We always include this our signature program—the Surrender program, which is our unique approach to customization. We’ve decided that guests don’t really understand which facial is best for them, so we have asked our guests to surrender to us. Allow us to make your choices for you so that we can help bring you back into balance whether body treatments, skin therapies, physical services—fitness, and within that process, we are able to customize a personal experience to our guests. It may be that every time they come to see us, their experience may be completely different. With that program we do from 2 hours to several days and weeks. We had two guests with us for 2-1/2 months surrendering to us. That’s when we incorporate our smoothies the most because we determine their body type already. We also do it with a variety of other services.

Our contract footbath treatment is enhanced with all natural tossanas from Italy that is focused on equilibrium, cellulite reduction and detox, while we’re doing this, a compact of hot and cold is to increase circulation, and we have the guests sipping this tea depending on the outcome that they are looking for. It really gets the circulation going so they can get the full benefits.

We have a specific spa menu along with what the chef is offering in his restaurant, we have a spa menu within our spa lounges and on the spa pool deck that is signature to our guests. It’s an extension of the spa. Our spa menu includes healthy, unique items that are refreshing for a spa experience. More along the lines of lobster salad, smoothies—that’s how we incorporate that. With our spa’s environment, we are lucky enough to be able to provide a full-day experience for our guests. You can end the day with a personal training session. We encourage everyone to come and spend the day with us.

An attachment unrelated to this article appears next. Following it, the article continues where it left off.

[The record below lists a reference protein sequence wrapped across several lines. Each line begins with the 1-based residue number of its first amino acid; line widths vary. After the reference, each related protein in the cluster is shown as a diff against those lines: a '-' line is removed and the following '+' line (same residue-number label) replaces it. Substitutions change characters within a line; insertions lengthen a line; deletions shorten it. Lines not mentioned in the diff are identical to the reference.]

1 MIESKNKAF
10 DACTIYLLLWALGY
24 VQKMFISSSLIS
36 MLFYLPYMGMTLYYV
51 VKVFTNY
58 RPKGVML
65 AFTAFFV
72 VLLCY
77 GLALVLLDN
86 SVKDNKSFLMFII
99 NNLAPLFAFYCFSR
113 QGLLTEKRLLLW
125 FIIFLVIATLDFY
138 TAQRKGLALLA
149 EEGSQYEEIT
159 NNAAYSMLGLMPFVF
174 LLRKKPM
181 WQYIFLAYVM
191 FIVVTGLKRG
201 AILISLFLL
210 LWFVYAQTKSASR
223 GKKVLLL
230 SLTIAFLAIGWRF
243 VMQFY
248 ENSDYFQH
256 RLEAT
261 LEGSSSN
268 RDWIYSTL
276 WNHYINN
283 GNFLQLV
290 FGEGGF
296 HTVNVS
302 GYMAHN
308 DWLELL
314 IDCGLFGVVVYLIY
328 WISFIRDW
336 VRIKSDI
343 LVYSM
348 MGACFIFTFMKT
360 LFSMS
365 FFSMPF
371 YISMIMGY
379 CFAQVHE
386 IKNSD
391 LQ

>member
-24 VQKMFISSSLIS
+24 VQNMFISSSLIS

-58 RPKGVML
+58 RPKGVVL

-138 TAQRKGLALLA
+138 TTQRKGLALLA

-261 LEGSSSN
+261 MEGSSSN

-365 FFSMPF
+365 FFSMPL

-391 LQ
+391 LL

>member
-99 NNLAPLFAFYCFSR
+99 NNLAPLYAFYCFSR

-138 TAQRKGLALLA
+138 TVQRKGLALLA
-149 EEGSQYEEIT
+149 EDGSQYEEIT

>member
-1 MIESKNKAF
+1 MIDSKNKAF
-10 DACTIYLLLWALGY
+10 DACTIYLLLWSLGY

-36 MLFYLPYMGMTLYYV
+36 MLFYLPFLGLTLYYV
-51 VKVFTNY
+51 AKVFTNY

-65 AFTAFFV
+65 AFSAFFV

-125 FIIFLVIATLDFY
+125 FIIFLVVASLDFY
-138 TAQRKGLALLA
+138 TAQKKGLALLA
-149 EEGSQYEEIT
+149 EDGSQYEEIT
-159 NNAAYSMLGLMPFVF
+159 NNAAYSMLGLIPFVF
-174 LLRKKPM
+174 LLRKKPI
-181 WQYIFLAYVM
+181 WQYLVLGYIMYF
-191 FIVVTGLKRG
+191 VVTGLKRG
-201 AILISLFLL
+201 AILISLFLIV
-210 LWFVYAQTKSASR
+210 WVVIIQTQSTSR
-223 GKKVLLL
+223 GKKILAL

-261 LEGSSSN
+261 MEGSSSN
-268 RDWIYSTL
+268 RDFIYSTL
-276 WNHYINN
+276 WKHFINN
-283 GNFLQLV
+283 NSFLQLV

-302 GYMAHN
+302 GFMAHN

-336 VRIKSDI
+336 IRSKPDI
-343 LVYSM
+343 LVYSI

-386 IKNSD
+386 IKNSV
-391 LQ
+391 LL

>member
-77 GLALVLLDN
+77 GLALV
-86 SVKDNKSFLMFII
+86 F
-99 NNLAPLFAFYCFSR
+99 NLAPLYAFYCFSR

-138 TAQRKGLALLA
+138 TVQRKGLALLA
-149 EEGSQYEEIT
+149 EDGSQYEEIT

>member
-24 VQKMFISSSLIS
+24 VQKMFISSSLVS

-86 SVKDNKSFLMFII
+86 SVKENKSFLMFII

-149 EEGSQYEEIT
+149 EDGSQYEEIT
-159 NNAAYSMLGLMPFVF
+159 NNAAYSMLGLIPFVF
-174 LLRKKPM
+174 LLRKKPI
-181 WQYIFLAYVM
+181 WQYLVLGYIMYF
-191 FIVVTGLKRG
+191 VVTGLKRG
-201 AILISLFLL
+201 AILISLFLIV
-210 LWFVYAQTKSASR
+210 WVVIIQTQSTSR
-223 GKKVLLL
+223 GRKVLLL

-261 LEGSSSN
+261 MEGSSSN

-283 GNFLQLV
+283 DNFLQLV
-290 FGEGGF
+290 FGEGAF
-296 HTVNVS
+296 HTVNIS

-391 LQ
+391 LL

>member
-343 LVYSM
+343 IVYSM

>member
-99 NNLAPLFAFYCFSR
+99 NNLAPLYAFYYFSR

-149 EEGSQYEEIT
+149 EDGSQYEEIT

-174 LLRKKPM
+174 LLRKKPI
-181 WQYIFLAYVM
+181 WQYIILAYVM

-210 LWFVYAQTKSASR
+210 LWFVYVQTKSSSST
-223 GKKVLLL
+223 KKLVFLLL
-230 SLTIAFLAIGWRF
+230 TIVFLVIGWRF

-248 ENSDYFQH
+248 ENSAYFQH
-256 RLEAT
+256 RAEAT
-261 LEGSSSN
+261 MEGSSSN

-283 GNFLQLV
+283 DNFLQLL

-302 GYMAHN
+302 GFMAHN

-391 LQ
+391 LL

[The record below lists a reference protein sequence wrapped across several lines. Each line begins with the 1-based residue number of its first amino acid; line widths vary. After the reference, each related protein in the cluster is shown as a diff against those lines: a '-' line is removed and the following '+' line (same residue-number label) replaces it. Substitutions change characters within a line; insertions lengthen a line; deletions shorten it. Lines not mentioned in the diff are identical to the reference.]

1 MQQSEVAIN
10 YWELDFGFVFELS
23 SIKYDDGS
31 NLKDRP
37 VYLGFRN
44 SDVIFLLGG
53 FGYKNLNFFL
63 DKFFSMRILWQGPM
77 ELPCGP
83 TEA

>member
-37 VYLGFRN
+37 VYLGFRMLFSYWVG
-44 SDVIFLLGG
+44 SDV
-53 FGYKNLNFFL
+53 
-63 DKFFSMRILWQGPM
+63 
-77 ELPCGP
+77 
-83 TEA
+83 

Food and drink is a must to incorporate nutrition into the spa experience. It’s the whole experience that will bring the body into complete balance. We can customize menus, as well.

I’m excited to hear that smaller spas are looking for this. Start small with something that is realistic. Maybe it’s an organic loose-leaf tea program for benefits. Make connections with a registered dietician you can bring on board on a consultant basis. You could start by maybe providing just nutritional guidance, and start there. To see where is the need, what are our guests looking for, how do we continue grow.

 

INTERVIEW TRANSCRIPT: Maureen Schumaker, spa director, Le Spa, Sofitel LA, Los Angeles

We do provide food as a celebration, and that can be anything fron chocolate covered strawberries to appetizers. We have a lot of groups that visit the spa and it’s a great opportunity to make the spa area a personalized lounge creating a homey, comfortable environment.

On a daily basis, we have fruit and nuts available. Spa can be stimulating to the body and we want to make sure that they have nutritional food to put into their body to refuel.

We have personal training and we are a full wellness center. We haven’t gone to the level of adding nutrition into that mix. For the restaurant, we do have healthy items featured in the Simon LA restaurant menu. We have a wonderful grilled halibut with steamed vegetables.

There is cross marketing. We don’t prepare in the spa, but we bring it over from Simon LA and we can cross-promote that way. The restaurant has wonderful junk food, but a large number of healthy items as well.

The chef, Kerry Simon, is a big fan of our and we’re a big fan of his. He’s very interested in providing healthy items on his menu.